A Magnificent Obsession
At 5,267 toes, Katahdin is Maine’s tallest peak. Shaped like a giant bent horseshoe, the granite massif straddles the East and West Branches of the Penobscot River and rises above Maine’s North Woods. By the requirements of Utah, my home kingdom, Katahdin, seems small. But ask all people who have climbed it, and they will attest to its steep, punishing trails. What Katahdin lacks in absolute elevation it claims in cultural prominence. Named for a Wabanaki term for “biggest or most eminent mountain,” it stands on indigenous Penobscot land. The peak’s importance also comes from its affiliation with Percival Proctor Baxter, Class of 1898,
who bequeathed the height and surrounding lands to the nation of Maine. In his initial 1931 present, he directed that his donation “for all time be left within the natural wild kingdom.” Baxter’s injunction has become a mantra for his eponymous park: for all-time wild. Yet, like every desert, Katahdin turned into not a lot blanketed and preserved as created and managed. As my former student, Luke McKay ’07 argued in his honors thesis, the history of “the wilderness concept in Maine” increases important questions about Maine’s finest mountain and other wild areas as well.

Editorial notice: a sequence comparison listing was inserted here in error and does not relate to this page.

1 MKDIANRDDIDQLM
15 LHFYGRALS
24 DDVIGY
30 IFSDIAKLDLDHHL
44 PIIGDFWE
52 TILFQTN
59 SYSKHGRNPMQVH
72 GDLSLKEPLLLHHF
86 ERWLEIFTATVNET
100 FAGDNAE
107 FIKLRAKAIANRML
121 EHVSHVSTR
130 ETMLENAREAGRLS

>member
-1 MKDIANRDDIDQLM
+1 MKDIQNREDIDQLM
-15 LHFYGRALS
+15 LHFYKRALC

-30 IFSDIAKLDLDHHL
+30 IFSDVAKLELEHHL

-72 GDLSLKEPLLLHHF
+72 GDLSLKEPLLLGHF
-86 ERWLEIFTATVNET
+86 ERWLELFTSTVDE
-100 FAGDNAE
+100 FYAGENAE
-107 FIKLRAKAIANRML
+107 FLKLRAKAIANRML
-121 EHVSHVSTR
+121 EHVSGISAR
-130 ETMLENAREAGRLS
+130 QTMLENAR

The path closer to “all the time wild” began with Henry David Thoreau, who visited Katahdin in the autumn of 1846. When he left for Maine, Thoreau, just shy of thirty, became still an obscure Harvard graduate working part-time in his circle of relatives’ pencil manufacturing facility. He was halfway through his two-year life at Walden Pond, simply outdoor of Concord, Massachusetts, wherein his test of simple living would restoration his star in the sky of environmental concept. Yet Thoreau becomes no hardened outdoorsperson—as he admitted in Walden, he robotically took journeys into town, in which his mother did the laundry. Maine becomes an exceptional affair. Writing in The Maine Woods, Thoreau imagined himself going into “a primitive timber,” however his own words belied the hyperbole. He traveled from Concord to Bangor by way of rail and steamer, then employed Penobscots and lumbermen as guides.